Bailey's family aren't overimpressed with his success either. "If they even see my picture in the newspaper, they have a giggle for about three minutes … and [then] it's the wrapping for the fish and chips," he said in a New York Times interview. "We get so caught up in our little world. Yet it's those people who count. They're the people who are shopping. The fashion people are asking for things for free. But it's the people who are working very hard, earning possibly a lot of money, possibly not, who go out and buy the clothes."

Bailey, whose latest menswear collection was inspired by David Hockney and Alan Bennett, is already Burberry's "brand tsar" and responsible for the final design of every single Burberry product from its trademark trenchcoats to £14,000 alligator bowling bags and £95 babies' booties.

But his role has long been more than just design. It was Bailey who suggested Ahrendts as a replacement for Bravo in 2006, and helped convince her to ditch her New York job for London.

"We had lunch that day for three and a half hours, and on the back of a napkin put our dreams on paper," Ahrendts says. "I loved him. I have such respect for him. He's a very special person."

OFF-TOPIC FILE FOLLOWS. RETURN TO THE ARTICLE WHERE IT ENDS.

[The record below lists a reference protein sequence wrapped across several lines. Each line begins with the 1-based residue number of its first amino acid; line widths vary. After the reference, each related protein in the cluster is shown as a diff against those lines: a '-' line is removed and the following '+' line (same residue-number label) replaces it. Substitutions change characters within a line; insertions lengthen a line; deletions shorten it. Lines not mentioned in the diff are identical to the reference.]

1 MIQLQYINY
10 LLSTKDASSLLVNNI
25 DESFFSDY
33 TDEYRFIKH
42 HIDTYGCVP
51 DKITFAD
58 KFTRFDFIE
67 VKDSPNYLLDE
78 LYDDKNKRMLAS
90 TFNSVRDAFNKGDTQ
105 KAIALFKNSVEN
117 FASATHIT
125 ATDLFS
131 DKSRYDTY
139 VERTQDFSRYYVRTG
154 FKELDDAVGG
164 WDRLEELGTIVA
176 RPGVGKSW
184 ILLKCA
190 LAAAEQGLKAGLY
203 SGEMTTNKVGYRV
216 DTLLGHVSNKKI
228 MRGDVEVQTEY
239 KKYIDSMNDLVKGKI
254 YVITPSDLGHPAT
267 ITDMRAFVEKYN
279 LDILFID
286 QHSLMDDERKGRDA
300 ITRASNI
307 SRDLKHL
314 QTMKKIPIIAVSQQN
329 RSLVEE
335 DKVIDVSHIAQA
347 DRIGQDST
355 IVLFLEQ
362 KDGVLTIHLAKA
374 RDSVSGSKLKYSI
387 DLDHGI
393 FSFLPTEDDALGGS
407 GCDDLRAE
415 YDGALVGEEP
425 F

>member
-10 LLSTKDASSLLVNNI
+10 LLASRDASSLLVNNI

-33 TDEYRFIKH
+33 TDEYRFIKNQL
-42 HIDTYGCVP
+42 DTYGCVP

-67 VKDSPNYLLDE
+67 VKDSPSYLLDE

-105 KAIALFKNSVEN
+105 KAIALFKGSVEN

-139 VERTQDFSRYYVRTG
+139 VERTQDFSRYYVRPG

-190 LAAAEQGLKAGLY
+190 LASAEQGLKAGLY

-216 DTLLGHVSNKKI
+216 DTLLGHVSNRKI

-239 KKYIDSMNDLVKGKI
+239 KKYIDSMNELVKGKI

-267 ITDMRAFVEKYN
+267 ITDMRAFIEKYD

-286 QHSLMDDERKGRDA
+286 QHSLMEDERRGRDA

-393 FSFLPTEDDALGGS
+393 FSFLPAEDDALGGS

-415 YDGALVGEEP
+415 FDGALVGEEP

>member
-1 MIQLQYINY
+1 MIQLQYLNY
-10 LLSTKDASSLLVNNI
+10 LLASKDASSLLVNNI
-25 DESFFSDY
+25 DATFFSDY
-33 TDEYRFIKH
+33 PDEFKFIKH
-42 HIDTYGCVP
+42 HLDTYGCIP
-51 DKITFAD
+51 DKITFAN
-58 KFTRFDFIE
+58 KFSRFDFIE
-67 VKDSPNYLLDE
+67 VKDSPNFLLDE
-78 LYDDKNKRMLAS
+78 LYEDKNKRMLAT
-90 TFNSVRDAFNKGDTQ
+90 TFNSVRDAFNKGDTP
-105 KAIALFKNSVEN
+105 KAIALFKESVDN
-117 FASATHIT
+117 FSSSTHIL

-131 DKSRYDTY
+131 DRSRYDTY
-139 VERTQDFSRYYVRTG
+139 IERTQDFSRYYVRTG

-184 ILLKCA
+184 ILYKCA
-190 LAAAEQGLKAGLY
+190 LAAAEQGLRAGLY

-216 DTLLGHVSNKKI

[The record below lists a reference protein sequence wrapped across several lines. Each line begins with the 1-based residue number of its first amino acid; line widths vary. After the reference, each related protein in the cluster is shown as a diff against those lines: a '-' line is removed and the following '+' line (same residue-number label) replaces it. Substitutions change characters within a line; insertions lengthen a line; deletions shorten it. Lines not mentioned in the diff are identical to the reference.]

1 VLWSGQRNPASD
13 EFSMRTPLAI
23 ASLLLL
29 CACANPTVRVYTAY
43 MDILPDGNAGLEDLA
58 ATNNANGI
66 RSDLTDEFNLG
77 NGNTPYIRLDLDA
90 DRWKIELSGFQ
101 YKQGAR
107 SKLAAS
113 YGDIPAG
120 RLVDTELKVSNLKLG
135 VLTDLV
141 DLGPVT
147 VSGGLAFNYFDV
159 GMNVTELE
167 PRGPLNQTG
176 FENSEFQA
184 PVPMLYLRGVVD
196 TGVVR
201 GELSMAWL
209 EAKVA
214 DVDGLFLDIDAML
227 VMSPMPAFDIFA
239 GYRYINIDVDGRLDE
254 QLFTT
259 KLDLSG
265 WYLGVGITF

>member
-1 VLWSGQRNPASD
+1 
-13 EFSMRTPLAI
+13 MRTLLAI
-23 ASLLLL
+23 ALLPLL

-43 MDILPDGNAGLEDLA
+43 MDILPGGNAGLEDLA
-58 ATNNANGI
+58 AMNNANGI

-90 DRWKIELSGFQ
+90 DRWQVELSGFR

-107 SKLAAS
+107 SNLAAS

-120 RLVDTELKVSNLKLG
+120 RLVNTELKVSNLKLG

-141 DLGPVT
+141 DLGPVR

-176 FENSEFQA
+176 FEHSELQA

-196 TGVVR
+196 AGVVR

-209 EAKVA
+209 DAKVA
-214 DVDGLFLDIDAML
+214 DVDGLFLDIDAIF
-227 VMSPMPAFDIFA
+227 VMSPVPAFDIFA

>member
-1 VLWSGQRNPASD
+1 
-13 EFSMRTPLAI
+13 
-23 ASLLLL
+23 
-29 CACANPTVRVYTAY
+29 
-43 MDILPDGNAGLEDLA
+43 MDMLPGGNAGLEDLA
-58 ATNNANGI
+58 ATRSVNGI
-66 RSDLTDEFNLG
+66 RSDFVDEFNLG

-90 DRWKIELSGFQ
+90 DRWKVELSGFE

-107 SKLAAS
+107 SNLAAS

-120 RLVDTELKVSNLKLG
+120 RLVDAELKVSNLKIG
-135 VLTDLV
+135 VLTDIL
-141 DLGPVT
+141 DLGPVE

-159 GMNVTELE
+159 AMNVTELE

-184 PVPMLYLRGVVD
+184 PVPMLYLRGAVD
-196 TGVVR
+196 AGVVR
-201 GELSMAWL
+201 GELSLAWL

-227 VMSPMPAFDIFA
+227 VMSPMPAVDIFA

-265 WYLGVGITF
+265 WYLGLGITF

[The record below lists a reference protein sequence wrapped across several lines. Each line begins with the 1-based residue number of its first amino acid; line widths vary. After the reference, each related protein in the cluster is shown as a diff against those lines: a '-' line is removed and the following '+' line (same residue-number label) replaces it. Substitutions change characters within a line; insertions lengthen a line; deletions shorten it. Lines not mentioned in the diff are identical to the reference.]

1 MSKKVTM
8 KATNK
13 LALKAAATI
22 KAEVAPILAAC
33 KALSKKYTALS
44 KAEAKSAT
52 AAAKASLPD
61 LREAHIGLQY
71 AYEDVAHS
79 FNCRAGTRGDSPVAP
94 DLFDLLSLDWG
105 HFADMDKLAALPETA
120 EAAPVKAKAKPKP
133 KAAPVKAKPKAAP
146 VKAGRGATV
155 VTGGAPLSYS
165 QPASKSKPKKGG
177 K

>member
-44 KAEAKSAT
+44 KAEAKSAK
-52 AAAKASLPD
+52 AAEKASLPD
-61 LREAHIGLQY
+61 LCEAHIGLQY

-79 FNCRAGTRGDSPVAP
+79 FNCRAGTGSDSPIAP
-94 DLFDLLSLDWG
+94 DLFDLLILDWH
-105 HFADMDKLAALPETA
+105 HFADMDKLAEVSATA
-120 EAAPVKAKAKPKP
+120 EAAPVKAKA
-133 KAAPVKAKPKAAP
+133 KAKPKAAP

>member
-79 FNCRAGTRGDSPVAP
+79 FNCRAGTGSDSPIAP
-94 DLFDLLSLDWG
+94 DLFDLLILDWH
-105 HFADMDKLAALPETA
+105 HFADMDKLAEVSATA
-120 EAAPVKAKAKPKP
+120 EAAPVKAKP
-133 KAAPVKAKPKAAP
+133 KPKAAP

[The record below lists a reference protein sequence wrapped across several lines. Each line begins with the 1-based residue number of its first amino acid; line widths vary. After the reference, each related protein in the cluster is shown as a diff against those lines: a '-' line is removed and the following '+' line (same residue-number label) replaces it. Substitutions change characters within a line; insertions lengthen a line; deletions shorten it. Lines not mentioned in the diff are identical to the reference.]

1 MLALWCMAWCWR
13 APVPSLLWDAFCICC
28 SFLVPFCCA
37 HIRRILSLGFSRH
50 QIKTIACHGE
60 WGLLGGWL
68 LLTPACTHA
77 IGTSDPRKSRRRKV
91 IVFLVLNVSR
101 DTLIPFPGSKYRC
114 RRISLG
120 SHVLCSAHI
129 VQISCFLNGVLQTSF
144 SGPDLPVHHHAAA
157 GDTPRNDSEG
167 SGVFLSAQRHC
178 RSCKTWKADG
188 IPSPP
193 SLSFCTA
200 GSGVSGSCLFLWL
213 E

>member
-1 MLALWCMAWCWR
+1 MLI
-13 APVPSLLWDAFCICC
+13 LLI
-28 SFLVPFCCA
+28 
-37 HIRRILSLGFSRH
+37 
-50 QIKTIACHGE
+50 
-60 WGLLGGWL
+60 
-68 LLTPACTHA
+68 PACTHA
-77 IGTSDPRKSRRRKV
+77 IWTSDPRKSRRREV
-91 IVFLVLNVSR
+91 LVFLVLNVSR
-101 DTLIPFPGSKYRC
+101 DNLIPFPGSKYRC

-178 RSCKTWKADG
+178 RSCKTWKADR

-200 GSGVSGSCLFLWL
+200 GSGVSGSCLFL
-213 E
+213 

Bailey, who had worked with Ahrendts at Donna Karan in New York, says it's "sort of weird how much Angela and I connect. I knew that [meeting] was going to be a big moment in my life, and it was," he told the Wall Street Journal in 2010.

Bailey has been credited with transforming the company into a digital force by streaming its fashion shows live on the internet and posting pictures of the latest designs on Twitter before releasing them to traditional media.

He also has an eye for picking models before they are famous, and is credited with discovering Cara Delevingne, who he still feels "very protective over", and convincing Rosie Huntington-Whiteley to pose in nothing but a Burberry trench to promote the company's new perfume range. Eddie Redmayne, the actor and Burberry model, is a friend of a friend.

Other famous mates include Sienna Miller, Mario Testino, Chelsea Clinton and the US TV star Ryan Seacrest, who tweeted: "My bud Christopher Bailey is tweeting from @Burberry show."

Bailey takes authoritarian control of every element of Burberry's fashion shows, particularly the music. He has admitted to being in floods of tears during Tom Odell's rehearsal for Burberry's womenswear autumn show this year.

Another favourite is the Yorkshire indie band One Night Only, who have performed at Burberry's shows, and whose lead singer, George Craig, models for Burberry.